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Morning Brief: Amtrak Picks Up Frustrated Flyers

by Renewing America Staff
August 16, 2012

Passengers board an Amtrak Acela Express train at South Station in Boston (Brian Snyder/Courtesy Reuters). Passengers board an Amtrak Acela Express train at South Station in Boston (Brian Snyder/Courtesy Reuters).

In the past decade, Amtrak has increased its share of travelers between New York and Washington, DC from around 30 to 75 percent (NYT). The launch of its Acela service in 2000 and increased airport security are seen as drivers for surging ridership. Amtrak’s national ridership is at a record 30 million with a third of that in the northeast, the only region in which Amtrak turns a profit.

Lawmakers continue to debate the costs and benefits of investment in the U.S. rail network, with high speed rail a key issue. This CFR Backgrounder summarizes the historical development of freight and passenger rail as well as policy concerns and options facing lawmakers.

Infrastructure. Read more on how upgrading the nation’s aging network of roads, bridges, airports, railways, and water systems is essential to maintaining U.S. competitiveness.

Innovation

California’s Uneven Recovery

Silicon Valley is booming, but not everyone is sharing in growth (WSJ). Despite adding jobs faster than the rest of the nation, California continues to have an unemployment rate higher than all but two states. Even in the high tech sector, the successes of young social-networking entrepreneurs contrast sharply with unemployed semiconductor veterans. One economist said California is “an economy of haves and have-nots.”

In the face of persistently high unemployment, policymakers and workers look to entrepreneurship, the primary engine of U.S. job growth over the past thirty years. This CFR Backgrounder by Steven J. Markovich discusses how entrepreneurs and venture capitalists create and finance startups and reap the benefits of innovation.

Innovation. Read more on how the U.S. capacity to innovate could play a chief role in economic growth.

Education and Human Capital

Read to Lead

Aspiring leaders in business and politics should find time to pick up a book argues the Harvard Business Review. As global literacy rates climb, surveys find increasing numbers of people eschewing literature. Studies show that reading relieves stress, strengthens intelligence, leads to innovation and insight, and improves leadership traits. Many of history’s great leaders were avid readers; Theodore Roosevelt averaged a book each day, and recent bibliophiles include Steve Jobs and David Petraeus.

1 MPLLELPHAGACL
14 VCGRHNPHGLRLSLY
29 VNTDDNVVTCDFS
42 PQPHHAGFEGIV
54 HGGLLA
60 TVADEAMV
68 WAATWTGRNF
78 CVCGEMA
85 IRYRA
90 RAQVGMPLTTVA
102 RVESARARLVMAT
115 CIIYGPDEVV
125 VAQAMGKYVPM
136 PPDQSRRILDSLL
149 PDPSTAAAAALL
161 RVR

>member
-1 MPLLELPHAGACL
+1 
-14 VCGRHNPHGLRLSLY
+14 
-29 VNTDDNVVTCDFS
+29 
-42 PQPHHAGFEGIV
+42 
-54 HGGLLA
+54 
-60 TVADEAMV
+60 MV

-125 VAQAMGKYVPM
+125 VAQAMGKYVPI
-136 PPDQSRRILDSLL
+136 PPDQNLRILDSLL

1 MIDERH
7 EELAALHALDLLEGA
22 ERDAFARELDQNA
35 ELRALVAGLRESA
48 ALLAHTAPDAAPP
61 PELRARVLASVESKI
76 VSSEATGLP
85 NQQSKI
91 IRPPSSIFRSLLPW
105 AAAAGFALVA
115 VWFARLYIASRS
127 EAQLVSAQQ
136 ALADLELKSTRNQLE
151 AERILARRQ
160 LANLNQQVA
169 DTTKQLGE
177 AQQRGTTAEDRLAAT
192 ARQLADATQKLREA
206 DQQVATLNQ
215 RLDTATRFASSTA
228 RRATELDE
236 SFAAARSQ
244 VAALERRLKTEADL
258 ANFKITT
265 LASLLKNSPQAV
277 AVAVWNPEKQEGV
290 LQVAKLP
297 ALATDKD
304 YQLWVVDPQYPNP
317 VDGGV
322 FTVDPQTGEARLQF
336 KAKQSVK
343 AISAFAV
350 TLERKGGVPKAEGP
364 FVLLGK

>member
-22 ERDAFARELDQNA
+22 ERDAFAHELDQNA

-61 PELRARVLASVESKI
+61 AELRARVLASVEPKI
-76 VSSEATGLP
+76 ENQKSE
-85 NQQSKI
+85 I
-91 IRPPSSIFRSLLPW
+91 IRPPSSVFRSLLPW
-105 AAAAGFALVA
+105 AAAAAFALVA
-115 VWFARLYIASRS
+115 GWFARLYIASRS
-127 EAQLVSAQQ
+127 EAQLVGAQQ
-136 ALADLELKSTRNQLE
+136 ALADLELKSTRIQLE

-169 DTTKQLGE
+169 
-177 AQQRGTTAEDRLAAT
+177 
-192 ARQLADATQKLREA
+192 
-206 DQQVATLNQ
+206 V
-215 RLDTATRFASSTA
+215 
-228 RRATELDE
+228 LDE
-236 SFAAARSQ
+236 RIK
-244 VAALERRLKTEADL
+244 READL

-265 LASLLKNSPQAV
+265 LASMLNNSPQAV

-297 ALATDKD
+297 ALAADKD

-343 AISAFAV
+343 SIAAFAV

Education and human capital. Read more from experts discussing ways to improve U.S. education and immigration policies.

Debt and Deficits

Giving Social Security Another Seventy-Seven Years

Earlier this week, Social Security reached its seventy-seventh anniversary, but it will exhaust its trust fund in only twenty-one more years (CFPB.org). To provide solvency for the program in the coming decades, the Committee for a Responsible Federal Budget argues that policymakers will need to initiate reforms that raise taxes, reduce initial benefits, and slow benefit growth. The situation is more pressing for the disability insurance program, which may be insolvent as early as 2016.

The United States is set to undergo a dramatic series of budget cuts and tax increases that could slash the federal deficit by $607 billion, but those fiscal actions could also derail the economic recovery. This CFR Backgrounder by Jonathan Masters examines the domestic and global implications of the coming fiscal showdown.

Debt and deficits. Read more from experts on the challenges in reducing U.S. debt.

Corporate Regulation and Taxation

Fannie and Freddie Send Bad Mortgages Back to Banks

Fannie Mae and Freddie Mac are closely scrutinizing mortgages they have purchased from banks and, in more cases, are requesting that banks buy back mortgages not meeting guidelines (Reuters). Experts worry that banks may pull back somewhat from the mortgage market in response, but Fannie and Freddie defend the importance of enforcing underwriting guidelines, because they ultimately bear the credit risk for loans they purchase.

Corporate regulation and taxation. Read more from top economists and business experts on solutions for addressing corporate tax reform.

The Morning Brief is compiled by Renewing America contributor Steven J. Markovich.

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